In previous posts, we’ve introduced two of the people who contributed activities and projects to Telling God’s Story, Year One Activity Book (available now) and to the Year Two Activity Book (coming in January). Today we’ll meet a third contributor: Alia Heise. You may have seen Alia’s creativity on display already, in the Story of the World lapbook she and her children made (it was featured in a Peace Hill Press YouTube video), or on the many classical-education resources she’s posted at her blog, Chronicle of the Earth.
Tell us a bit about your children, please. How many do you have, what ages are they, and what is something unique about each one?
Felicia (nickname Yaya) is 9 and is my “mini-me” in personality. She is a real take-charge girl, always planning something, works quickly, sets goals, a real mover. Noah (nickname Bee) is 6 and is a dawdler, a goof, a math whiz and highly emotional. Elliotte (nickname Bit-Bit) is 3 and is keeping her true personality a secret or perhaps she just hasn’t decided yet. Generally she is an easy-going kid who throws us a few curveballs every once in awhile.
What sorts of challenges have you and your husband faced in teaching your children about God, answering tough questions about God/Jesus/matters of life and death, etc?
I feel that our move from a Protestant church to Eastern Orthodoxy has made our job of teaching our children about God easier. This is because our faith allows for much more mystery and “unknowns” in God and in faith than our previous experience allowed for. It helps take the pressure of “we have to have it all figured out” off of us as parents. Though my 5 year old son did once declare “We’re not Christian, we’re Orthodox!” which made for a difficult explanation! The Story of the World, Volume Two has actually really helped my children understand the branches of Christianity better, and where we fit among them.
Besides “Telling God’s Story,” what other books or projects have you contributed to?
I have had several articles published in my original field (human lactation) and I currently am a professional speaker in that field. Homeschooling: Because of my Story of the World lapbook development I have been afforded the opportunity to be a presenter on lapbooking at homeschooling conferences.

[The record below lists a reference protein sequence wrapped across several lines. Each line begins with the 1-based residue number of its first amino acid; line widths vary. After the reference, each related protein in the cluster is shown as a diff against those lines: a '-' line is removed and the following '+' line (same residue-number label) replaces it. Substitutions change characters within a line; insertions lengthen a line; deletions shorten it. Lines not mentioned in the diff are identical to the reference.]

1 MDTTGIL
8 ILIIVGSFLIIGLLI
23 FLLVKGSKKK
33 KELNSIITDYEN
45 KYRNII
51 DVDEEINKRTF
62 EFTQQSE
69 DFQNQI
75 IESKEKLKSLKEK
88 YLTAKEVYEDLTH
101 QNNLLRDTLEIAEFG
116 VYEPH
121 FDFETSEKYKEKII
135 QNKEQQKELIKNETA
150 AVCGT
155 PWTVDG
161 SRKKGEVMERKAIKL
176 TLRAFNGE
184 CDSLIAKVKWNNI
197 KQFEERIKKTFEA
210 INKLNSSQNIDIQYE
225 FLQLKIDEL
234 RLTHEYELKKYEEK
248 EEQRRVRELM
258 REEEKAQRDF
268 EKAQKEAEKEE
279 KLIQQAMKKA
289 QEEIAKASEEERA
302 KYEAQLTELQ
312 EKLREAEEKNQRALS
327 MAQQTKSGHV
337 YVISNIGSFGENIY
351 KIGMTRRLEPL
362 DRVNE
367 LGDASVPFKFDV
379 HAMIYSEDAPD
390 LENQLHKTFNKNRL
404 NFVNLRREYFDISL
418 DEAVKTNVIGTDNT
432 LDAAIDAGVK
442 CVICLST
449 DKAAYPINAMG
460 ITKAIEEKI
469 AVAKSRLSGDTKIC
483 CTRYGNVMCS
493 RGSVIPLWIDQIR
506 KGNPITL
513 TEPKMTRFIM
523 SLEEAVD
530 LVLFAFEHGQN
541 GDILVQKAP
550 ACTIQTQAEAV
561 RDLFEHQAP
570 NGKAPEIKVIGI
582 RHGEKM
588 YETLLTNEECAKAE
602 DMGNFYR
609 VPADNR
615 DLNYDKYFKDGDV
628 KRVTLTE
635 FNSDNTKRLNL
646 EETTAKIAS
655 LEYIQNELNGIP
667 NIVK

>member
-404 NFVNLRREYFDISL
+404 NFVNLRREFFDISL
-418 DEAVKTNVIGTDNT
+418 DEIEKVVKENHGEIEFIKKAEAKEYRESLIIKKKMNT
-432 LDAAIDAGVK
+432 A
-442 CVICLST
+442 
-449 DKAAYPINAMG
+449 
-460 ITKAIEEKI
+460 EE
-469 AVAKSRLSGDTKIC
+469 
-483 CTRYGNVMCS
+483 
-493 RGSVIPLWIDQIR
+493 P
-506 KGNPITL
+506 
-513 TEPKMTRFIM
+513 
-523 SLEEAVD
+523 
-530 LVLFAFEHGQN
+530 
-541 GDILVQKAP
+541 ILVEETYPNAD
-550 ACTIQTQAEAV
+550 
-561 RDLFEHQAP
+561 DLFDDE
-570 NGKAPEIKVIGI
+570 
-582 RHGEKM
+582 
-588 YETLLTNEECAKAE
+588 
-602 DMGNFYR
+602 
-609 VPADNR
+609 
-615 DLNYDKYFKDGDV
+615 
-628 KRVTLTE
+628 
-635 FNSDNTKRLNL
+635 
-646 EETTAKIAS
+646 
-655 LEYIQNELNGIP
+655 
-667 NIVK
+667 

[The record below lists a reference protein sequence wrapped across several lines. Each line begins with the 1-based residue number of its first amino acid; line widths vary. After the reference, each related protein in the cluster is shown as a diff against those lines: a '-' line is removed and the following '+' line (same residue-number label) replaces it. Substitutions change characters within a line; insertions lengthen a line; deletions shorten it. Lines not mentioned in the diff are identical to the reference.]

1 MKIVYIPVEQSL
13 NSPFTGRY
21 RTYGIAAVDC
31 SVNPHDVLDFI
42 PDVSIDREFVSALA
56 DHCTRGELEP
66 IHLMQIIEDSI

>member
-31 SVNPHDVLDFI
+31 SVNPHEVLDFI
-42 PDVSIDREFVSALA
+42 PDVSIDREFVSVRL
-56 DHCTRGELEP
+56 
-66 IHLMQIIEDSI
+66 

What’s your workspace? Do you work at home, or at outside locations, or at an office, or all of the above? What tools/computers do you use?
This is a “laugh out loud” question for me. We are currently pursuing a home on my parent’s land for a shared homesteading venture and that has been a three year process that is not yet complete, which means we have moved 4 times in those 3 years. Currently we are in an unwinterized large one-room cabin as a family of 5. I work at home when my husband gets the kids out of the house. I have been known to borrow friend’s houses when they are not at home. I sometimes go to my husband’s office “after hours” and work there. Starbucks knows me well, as does the downtown cafe and library. I have been forced to be rather nomadic in my work spaces.
With regards to tools and computer: I work from a hard copy for brainstorming and then get it all down in Word on my laptop. I have learned to keep my camera and USB cable with me at all times in order to demonstrate ideas more clearly.
Can you give us a preview of a project you’re working on for Year Two? Something that you’re especially excited about?
I am excited about the Ten Lepers rhyme I came up with (Luke 17:11-19), which my very talented mother selflessly edited for me because I can rhyme, but I seriously lack talent in meter!
Thanks to Alia, for sharing her expertise with us.
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